But what is that controller doing? It is getting a temperature signal and changing the length of the wait to start light, at least.
Its doing it based on temp, its all internal. The HD setup has an inhibutor.
 

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Discussion Starter #16
Good thread. I tested some Duraterms, old and new and found 12 secs they were fully red and the longer you kept them on, the more the heat moved up the GP. I held them for 25 secs and NO swelling.

I tested a 6 volt Ford Duraterm and that swelled badly after 13-14 secs.

They have a controller on the back of the drivers head that's self contained.

I'm wondering what they do at 9 volts since that's about what they get when they are all on with a full load. I have a jump pack that I could discharge some but only have the wellman plugs on the bench that I pulled out previously.
 

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Negative. Extending the glow plug time will allow the heat to be absorbed by the precup better. The longer the glow time, the more heat saturation you will get into the pre chamber, and the more heat in there the better the fuel will ignite.
This makes sense to me. And it correlates to what I experience with cold weather starts with the ECT "on" and with the ECT "off" using Duratherm GPs.
 

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On the later 6.2 and pre computer 6.5 controllers do they use the glow plugs themselves as a temp sensor to judge engine temp? Presumably they also have an internal ambient sensor?

I see that some people list a mod disconnecting the wire that goes between the glows and controller and replacing it with a switch that goes to ground. My assumption is that grounding that terminal makes the controller think its cold. Cold glows would have a lower resistance than warm ones so a direct ground would seem to simulate a dead cold engine and presumably give you the longest possible glow cycle.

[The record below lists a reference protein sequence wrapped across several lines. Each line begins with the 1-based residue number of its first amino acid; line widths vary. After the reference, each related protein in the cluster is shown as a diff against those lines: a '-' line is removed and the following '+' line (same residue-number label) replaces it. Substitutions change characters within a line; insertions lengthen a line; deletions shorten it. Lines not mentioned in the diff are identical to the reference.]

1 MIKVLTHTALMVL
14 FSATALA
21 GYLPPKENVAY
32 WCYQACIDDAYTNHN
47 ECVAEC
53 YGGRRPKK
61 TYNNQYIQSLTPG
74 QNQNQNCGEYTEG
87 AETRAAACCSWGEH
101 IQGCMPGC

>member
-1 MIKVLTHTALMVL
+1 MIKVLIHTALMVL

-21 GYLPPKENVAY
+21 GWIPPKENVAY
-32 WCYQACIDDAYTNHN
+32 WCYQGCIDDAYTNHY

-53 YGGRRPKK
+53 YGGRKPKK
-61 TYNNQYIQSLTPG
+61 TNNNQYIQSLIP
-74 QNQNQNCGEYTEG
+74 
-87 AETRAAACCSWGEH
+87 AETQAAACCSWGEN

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Discussion Starter #19 (Edited)
On the later 6.2 and pre computer 6.5 controllers do they use the glow plugs themselves as a temp sensor to judge engine temp? Presumably they also have an internal ambient sensor?

I see that some people list a mod disconnecting the wire that goes between the glows and controller and replacing it with a switch that goes to ground. My assumption is that grounding that terminal makes the controller think its cold. Cold glows would have a lower resistance than warm ones so a direct ground would seem to simulate a dead cold engine and presumably give you the longest possible glow cycle.
This is interesting as well as it also traces back to a controller that has it's head stuck in 1993 (at the latest) and is firing model year 2014 glow plugs. The only difference is a manual override is the ONLY way to fix those...unless there was an updated controller that worked for everyone....